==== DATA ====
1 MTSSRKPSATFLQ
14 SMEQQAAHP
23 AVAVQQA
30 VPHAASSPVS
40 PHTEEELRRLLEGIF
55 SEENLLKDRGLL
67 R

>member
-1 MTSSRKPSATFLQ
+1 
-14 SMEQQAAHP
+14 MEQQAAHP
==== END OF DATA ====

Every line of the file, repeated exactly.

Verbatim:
1 MTSSRKPSATFLQ
14 SMEQQAAHP
23 AVAVQQA
30 VPHAASSPVS
40 PHTEEELRRLLEGIF
55 SEENLLKDRGLL
67 R

>member
-1 MTSSRKPSATFLQ
+1 
-14 SMEQQAAHP
+14 MEQQAAHP